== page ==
Supreme Court: The 3-judge bench of NV Ramana*, Sanjiv Khanna** and Krishna Murari, JJ has overruled the ratio in Himangni Enterprises v. Kamaljeet Singh Ahluwalia, (2017) 10 SCC 706 wherein it was held that landlord-tenant disputes governed by the provisions of the Transfer of Property Act, 1882, are not arbitrable as this would be contrary to public policy.
Are Landlord-tenant disputes arbitrable?
“Landlord-tenant disputes are arbitrable as the Transfer of Property Act does not forbid or foreclose arbitration. However, landlord-tenant disputes covered and governed by rent control legislation would not be arbitrable when specific court or forum has been given exclusive jurisdiction to apply and decide special rights and obligations. Such rights and obligations can only be adjudicated and enforced by the specified court/forum, and not through arbitration.”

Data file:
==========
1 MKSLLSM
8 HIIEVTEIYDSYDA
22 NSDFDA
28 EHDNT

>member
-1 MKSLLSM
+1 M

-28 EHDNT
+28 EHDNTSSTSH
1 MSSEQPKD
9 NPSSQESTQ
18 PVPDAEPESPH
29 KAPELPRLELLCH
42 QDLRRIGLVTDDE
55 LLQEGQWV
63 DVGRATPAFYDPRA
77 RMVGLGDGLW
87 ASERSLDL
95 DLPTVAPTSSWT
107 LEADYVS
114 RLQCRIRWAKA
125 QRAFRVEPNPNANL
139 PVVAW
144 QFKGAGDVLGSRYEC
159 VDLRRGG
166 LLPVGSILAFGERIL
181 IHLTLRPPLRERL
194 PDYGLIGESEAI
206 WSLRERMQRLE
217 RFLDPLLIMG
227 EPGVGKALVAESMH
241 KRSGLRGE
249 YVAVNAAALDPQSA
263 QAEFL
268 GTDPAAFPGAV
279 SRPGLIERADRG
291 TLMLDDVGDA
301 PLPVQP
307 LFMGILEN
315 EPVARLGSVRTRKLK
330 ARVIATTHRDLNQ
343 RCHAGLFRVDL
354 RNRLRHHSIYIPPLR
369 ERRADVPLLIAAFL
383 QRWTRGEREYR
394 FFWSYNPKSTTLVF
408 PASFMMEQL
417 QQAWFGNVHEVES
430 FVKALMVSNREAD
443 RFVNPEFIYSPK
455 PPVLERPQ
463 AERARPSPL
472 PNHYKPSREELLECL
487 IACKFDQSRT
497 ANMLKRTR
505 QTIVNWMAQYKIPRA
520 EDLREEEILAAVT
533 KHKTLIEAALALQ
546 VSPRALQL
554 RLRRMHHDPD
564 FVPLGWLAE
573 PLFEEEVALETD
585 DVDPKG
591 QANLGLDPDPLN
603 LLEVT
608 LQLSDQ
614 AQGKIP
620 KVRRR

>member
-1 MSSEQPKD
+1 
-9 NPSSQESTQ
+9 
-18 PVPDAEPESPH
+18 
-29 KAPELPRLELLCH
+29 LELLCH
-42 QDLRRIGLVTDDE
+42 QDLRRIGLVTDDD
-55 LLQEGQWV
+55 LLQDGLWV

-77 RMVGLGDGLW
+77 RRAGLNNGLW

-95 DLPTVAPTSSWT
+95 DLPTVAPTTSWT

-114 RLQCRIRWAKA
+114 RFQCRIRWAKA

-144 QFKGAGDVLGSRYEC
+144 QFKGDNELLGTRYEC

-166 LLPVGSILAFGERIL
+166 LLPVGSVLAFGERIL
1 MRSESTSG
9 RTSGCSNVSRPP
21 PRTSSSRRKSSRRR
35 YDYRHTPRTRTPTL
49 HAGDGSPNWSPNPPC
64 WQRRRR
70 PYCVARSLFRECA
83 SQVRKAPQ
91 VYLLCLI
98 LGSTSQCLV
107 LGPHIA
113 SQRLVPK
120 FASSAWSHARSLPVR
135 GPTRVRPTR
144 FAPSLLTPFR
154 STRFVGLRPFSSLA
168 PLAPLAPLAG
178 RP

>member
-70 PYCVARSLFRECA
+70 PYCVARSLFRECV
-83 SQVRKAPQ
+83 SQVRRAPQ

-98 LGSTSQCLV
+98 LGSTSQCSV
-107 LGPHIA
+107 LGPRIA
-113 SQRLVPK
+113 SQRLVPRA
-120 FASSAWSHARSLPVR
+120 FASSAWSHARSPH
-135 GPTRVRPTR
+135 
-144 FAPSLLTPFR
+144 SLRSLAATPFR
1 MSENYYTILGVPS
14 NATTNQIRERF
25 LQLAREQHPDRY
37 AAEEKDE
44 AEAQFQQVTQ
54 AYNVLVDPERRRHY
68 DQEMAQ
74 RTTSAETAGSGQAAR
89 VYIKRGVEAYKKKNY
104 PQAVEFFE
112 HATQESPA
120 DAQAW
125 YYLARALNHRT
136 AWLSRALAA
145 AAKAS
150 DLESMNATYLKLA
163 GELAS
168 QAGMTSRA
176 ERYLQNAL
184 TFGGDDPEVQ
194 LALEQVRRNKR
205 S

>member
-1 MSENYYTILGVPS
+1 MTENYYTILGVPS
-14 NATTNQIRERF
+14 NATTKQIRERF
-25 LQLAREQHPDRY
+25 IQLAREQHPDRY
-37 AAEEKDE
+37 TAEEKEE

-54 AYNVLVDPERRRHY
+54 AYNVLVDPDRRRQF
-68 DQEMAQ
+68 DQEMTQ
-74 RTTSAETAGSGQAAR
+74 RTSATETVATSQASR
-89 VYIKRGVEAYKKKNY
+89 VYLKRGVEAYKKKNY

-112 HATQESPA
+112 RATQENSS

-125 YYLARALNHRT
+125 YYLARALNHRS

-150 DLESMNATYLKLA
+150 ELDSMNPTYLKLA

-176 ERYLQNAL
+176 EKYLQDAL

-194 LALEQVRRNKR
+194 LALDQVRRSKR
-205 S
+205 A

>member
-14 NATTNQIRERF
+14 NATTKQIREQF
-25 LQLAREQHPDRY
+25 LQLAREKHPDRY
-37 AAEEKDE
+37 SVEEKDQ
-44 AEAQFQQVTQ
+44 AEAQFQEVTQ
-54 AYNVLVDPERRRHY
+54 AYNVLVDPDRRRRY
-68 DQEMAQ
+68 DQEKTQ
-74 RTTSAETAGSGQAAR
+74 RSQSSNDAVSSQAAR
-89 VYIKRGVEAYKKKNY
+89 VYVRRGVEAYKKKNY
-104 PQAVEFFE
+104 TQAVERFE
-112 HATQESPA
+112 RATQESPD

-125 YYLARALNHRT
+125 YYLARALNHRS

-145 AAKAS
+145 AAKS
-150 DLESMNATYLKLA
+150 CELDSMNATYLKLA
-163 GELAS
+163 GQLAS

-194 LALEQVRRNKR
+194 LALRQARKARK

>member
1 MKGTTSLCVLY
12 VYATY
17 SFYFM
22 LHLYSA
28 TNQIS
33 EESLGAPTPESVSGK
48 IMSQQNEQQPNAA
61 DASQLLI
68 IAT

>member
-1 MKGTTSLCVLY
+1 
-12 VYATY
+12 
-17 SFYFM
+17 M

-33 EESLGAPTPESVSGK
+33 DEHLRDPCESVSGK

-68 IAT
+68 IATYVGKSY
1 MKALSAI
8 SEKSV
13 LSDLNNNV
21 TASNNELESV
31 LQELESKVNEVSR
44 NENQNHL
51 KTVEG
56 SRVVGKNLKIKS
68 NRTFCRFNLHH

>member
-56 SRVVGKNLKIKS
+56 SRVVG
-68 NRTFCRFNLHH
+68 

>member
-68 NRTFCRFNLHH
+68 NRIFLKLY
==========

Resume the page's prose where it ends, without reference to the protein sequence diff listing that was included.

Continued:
- Landlord-tenant disputes are not actions in rem but pertain to subordinate rights in personam that arise from rights in rem. Such actions normally would not affect third-party rights or have erga omnes affect or require centralized adjudication.
- An award passed deciding landlord-tenant disputes can be executed and enforced like a decree of the civil court.
- Landlord-tenant disputes do not relate to inalienable and sovereign functions of the State. The provisions of the Transfer of Property Act do not expressly or by necessary implication bar arbitration.
- Transfer of Property Act, like all other Acts, has a public purpose, that is, to regulate landlord-tenant relationships and the arbitrator would be bound by the provisions, including provisions which enure and protect the tenants.